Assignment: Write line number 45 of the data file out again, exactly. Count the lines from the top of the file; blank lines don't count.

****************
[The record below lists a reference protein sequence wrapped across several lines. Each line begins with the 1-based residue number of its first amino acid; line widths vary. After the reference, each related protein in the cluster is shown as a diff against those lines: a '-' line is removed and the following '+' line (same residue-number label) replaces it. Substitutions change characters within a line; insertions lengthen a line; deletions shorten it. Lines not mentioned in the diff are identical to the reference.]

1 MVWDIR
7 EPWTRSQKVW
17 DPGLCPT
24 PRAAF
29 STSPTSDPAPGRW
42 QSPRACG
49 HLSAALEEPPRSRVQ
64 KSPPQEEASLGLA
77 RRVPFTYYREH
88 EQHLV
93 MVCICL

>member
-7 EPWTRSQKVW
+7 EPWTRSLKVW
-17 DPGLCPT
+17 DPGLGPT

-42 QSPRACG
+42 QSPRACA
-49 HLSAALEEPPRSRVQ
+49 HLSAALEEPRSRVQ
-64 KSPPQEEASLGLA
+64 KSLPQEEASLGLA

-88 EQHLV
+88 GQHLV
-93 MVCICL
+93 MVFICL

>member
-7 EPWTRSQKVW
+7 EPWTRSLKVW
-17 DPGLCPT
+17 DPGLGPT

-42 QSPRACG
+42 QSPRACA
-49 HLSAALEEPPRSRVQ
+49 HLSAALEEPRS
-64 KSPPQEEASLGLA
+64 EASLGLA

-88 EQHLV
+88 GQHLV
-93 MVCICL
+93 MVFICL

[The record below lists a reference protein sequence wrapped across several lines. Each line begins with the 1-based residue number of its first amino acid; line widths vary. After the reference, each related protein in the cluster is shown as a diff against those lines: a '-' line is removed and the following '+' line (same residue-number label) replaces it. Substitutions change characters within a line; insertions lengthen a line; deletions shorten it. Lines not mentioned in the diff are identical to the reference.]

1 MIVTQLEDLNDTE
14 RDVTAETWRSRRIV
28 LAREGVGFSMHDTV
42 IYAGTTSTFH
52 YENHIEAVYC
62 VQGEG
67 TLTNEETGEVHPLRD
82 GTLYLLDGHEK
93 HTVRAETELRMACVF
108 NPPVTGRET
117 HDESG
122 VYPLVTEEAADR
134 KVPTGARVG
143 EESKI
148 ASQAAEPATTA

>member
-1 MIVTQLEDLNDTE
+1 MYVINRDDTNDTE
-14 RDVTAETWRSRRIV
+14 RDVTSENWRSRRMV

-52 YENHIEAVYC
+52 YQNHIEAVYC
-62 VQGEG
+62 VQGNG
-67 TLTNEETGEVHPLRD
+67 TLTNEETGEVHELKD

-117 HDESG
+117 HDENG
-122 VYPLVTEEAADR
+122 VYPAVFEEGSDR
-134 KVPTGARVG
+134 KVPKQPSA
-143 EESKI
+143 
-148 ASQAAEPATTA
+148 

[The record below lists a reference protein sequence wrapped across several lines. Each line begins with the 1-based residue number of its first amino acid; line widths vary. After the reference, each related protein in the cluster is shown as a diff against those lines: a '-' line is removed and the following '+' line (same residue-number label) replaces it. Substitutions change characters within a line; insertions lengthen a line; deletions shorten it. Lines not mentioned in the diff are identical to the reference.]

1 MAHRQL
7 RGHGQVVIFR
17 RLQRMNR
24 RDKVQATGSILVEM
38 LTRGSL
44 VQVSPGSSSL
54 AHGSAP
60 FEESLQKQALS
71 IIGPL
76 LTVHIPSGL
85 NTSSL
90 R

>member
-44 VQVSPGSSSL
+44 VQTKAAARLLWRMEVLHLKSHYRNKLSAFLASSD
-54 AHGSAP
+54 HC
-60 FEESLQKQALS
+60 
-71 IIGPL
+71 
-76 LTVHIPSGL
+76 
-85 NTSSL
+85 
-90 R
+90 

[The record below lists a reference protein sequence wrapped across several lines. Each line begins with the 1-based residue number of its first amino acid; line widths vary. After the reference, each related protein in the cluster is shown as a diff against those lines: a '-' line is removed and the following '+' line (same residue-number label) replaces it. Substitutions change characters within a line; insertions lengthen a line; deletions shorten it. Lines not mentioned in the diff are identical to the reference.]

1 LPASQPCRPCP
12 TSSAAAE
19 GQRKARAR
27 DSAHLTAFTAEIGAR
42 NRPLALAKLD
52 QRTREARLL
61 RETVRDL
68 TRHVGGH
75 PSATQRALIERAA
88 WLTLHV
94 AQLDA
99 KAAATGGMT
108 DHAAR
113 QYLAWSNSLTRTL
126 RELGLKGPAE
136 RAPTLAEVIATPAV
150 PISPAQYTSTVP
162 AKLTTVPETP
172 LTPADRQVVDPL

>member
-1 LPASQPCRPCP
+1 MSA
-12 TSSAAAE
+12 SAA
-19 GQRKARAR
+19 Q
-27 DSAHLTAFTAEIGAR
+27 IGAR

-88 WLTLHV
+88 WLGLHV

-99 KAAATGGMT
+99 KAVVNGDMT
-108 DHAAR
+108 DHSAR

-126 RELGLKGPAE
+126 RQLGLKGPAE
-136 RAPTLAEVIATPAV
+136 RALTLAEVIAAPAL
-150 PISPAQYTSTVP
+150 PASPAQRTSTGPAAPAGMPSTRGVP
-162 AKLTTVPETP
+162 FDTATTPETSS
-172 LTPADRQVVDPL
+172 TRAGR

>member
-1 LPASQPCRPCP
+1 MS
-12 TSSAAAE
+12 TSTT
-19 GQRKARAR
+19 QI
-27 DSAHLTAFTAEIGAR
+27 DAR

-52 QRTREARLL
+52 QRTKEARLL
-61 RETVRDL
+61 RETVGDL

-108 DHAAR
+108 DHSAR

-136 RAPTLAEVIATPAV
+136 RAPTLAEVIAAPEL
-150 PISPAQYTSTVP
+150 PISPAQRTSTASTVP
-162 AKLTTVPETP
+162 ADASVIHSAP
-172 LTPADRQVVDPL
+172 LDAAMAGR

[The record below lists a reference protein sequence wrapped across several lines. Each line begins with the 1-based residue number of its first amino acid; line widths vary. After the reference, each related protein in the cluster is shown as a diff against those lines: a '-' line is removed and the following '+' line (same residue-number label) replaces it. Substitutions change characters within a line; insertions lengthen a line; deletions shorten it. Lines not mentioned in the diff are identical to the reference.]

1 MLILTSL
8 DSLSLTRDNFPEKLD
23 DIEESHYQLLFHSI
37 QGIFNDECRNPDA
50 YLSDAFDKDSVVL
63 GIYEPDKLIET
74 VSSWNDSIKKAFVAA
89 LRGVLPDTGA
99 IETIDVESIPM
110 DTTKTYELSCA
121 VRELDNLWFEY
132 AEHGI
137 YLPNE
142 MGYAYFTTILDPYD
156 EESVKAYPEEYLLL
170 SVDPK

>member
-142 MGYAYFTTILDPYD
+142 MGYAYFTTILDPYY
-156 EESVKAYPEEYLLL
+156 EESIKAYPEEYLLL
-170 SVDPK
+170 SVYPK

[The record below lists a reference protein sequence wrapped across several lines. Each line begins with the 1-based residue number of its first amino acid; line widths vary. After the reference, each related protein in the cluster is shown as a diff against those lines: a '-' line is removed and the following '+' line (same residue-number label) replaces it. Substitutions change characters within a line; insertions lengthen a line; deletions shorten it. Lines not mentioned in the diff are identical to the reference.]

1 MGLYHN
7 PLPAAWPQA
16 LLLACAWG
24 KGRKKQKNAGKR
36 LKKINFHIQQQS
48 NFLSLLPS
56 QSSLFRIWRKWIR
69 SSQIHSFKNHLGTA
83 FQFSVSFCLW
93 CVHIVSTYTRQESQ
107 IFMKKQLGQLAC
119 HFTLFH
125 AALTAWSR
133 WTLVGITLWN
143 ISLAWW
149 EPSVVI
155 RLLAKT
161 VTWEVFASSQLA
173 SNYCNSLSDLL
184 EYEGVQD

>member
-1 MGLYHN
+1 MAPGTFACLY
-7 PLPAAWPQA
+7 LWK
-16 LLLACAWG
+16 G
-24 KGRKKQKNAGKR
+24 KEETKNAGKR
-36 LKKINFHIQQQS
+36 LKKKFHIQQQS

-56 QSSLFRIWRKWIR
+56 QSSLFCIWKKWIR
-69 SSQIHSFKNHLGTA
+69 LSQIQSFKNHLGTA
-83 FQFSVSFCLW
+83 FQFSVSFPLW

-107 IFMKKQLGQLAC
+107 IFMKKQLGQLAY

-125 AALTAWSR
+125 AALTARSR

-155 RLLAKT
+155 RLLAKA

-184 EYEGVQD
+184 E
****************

14 RDVTAETWRSRRIV